So, most of the major news sources have put the news out there by now—the median net worth of middle class families plunged by 39 percent in just three years.
The Fed used a hypothetical family with $126,400 in 2007 to prove that point. In 2010, that same family’s net worth dropped to $77,300. Median family income also fell—from $49,600 in 2007 to $45,800 in 2010. The number comes from the Fed’s Survey of Consumer Finances, due out this coming Monday.
These big swings in savings and income obviously have ripple effects throughout the housing community, but the commentary from respondents could be even more telling. “More families said they were saving money as a precautionary measure, to make sure they had enough liquidity to meet short-term needs. Fewer said they were saving for retirement, or for education, or for a down payment on a home,” according to the New York Times and CNBC.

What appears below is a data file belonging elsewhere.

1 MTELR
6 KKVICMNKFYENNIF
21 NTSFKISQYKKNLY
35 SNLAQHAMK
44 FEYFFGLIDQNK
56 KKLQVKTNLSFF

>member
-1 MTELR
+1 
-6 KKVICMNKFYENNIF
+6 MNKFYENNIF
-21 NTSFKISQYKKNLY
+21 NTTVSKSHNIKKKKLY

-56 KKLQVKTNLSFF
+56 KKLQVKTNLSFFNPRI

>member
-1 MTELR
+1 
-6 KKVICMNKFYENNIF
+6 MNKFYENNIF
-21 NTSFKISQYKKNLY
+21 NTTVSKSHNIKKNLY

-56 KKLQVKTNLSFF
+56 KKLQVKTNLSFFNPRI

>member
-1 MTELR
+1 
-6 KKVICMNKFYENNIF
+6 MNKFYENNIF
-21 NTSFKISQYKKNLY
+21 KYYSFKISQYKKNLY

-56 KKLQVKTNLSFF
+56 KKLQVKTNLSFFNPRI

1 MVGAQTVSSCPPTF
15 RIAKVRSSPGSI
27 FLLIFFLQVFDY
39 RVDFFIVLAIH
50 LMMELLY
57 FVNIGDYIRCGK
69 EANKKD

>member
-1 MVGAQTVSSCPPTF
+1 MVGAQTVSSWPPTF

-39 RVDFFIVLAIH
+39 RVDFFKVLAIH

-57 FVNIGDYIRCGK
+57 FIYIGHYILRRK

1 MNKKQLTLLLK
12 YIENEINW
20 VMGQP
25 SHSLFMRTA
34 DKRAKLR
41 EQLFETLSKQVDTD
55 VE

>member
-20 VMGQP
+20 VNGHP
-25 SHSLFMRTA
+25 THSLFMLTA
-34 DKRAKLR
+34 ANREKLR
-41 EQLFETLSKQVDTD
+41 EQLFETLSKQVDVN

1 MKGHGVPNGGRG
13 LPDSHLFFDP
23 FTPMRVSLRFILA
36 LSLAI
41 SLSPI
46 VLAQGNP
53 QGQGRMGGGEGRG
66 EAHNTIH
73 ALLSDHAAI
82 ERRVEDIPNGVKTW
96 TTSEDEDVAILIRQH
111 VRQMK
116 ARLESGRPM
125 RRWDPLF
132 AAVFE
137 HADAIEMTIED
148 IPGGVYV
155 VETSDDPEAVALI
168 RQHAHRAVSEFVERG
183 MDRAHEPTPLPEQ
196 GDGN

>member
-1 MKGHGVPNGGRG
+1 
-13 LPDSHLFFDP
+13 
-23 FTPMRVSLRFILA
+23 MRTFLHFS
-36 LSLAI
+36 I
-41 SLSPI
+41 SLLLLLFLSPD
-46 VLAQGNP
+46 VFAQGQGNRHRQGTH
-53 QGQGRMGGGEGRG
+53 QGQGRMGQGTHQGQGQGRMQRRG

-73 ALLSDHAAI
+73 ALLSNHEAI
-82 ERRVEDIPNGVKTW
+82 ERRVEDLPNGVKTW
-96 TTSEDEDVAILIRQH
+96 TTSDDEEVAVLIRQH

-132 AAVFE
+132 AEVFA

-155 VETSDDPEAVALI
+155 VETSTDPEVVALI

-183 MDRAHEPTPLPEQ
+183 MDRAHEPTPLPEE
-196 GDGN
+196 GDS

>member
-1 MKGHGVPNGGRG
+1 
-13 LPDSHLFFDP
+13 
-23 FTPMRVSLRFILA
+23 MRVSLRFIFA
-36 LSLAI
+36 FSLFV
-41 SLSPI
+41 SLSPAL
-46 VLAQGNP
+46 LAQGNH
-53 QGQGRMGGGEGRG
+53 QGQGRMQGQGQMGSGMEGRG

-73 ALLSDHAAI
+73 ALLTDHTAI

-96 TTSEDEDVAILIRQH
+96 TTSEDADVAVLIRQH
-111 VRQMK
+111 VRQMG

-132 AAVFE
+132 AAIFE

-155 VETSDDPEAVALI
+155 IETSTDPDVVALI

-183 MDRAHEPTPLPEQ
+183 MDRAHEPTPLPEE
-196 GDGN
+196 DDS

With fewer people saving for a down payment on a house, it would make sense that these folks will be staying in rentals longer. That of course plays well into the “Renter Nation” theme coming from the apartment industry. 
But most of the net worth these families lost was in the declining value of their homes—meaning many of them are already home owners and, if they haven’t lost their homes to foreclosure, they’re probably staying put.

It’s just a hunch but I think the big impact for the rental industry could ultimately be in the Gen Y cohort. The parents of these Gen Y-ers, seeing a huge amount of their net worth swallowed up in their home, may be less likely to help out with that all-important first down payment for a home. That means Gen Y could be renting a little longer than they expected.